The Fredericks * Follett * Roethke Graduate Fellowship in the Arts & Humanities at Saginaw Valley State University in Michigan awards funded residential fellowships each year to support original research or creative work on Marshall Fredericks, Ken Follett, or Theodore Roethke using one of SVSU's three principal archival collections in the humanities. Advanced graduate students in doctoral or MFA programs, or recent graduate degree recipients in art, popular culture, literature or other relevant disciplines in the humanities, are invited to submit proposals for a multi-visit research residency with the goal of public presentation of the findings through a conference paper, published article in a scholarly journal, or other appropriate outlet. Creati
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Out of the Classroom and into the Wild: Ecopedagogies for the Anthropocene
We boast of our system of education, but why stop at schoolmasters and schoolhouses? We are all schoolmasters, and our schoolhouse is the universe. To attend chiefly to the desk or schoolhouse while we neglect the scenery in which it is placed is absurd. If we do not look out we shall find our schoolhouse standing in a cow-yard at last. ---Henry David Thoreau, “Huckleberries”
美 国 研 究 中 心
Center for American Studies
The Third International Conference on the Humanistic Foundation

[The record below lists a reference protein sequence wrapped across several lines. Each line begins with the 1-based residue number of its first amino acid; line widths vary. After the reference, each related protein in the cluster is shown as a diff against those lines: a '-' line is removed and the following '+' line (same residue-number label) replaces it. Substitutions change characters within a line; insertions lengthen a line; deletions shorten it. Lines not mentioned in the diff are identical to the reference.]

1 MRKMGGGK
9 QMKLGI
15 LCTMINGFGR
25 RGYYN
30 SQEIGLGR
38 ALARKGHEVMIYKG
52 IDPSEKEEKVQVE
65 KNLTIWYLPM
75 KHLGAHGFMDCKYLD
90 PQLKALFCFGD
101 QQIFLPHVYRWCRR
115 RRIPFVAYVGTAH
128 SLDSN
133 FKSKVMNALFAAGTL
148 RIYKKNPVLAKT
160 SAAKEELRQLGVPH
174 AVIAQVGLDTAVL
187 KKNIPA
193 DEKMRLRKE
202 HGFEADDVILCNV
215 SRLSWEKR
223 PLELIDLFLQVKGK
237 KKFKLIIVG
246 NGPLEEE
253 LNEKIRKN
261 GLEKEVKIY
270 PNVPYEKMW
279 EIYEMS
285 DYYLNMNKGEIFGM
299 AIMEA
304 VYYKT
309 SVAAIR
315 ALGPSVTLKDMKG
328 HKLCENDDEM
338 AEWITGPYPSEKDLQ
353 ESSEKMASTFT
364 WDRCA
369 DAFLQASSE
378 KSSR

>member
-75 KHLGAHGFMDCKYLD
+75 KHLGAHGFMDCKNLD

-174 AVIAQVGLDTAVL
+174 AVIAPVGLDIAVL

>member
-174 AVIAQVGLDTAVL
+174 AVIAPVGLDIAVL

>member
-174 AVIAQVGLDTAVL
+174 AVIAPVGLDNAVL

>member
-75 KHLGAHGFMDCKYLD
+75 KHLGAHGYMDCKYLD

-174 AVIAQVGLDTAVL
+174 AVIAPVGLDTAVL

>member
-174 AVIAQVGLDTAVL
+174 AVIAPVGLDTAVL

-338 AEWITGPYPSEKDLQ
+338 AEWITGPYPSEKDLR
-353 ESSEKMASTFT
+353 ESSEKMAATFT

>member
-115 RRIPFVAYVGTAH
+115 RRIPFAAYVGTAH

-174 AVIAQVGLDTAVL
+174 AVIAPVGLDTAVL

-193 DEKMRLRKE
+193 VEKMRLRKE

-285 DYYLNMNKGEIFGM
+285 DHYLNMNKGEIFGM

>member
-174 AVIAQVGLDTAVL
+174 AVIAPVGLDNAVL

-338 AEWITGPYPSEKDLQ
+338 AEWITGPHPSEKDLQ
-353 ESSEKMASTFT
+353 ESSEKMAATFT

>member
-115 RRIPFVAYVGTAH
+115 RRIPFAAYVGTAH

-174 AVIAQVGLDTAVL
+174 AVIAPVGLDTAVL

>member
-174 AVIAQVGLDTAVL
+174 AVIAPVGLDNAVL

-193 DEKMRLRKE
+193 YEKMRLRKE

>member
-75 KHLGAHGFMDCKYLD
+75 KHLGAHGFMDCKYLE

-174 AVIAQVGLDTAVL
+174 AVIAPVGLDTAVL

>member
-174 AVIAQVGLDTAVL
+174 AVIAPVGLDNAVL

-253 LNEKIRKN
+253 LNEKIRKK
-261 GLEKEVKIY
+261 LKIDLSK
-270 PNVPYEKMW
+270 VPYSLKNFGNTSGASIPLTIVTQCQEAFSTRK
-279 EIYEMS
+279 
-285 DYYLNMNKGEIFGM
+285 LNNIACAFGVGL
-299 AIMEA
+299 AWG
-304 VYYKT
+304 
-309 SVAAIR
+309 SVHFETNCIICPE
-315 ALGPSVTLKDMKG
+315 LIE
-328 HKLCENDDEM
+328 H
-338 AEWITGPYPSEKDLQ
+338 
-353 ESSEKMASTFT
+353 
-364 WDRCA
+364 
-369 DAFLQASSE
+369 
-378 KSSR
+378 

and Cross-cultural Understanding of Sino-American Relations
Call for Proposals
June 5th to 7th, 2020 Emeishan City, Sichuan, China P. R.
Deadline for Proposals: March 1, 2020
The Comics and Popular Arts Conference (CPAC) invites submissions for our 13th Annual meeting in Atlanta, Georgia, September 4-7, 2020.
CPAC is an annual academic conference for the studies of comics and the popular arts, including science/speculative fiction and fantasy literature, film, and other media, comic books, manga, graphic novels, anime, gaming, etc., presented to a mixed audience of scholars and fans. The mission of CPAC is to promote scholarship on popular culture and to encourage the engagement between scholars and fans in order to deepen our understanding of comics and other popular arts. CPAC presentations are peer reviewed, based in scholarly research.
Core Futures Conference 2020: Race in Core
Hosted by the Intellectual Heritage Program, Temple University
Friday-Saturday, March 13-14
Cesare Pavese left an unforgettable mark on Twentieth century Italian culture. His multifaceted intellectual personality took many shapes. He was a poet, a translator, a member of the Einaudi publishing house, a novelist: in short, he was a complete intellectual. His literary production was characterized by an extraordinary open-mindedness: he was the first to translate into Italian the American authors who influenced him; with "Dialoghi con Leucò" he reinterpreted classical mythology; he was interested in cinema. Seventy years after his death, what methodologies can we employ to study his work? How can we interpret his open-mindedness, based on the cultural context of the first half of the Twentieth century and looking at the present time?
Date of Conference: Saturday, April 25th, 2020
Keynote Speaker: Dr. Manu Karuka
Location: Binghamton, New York
Call for Papers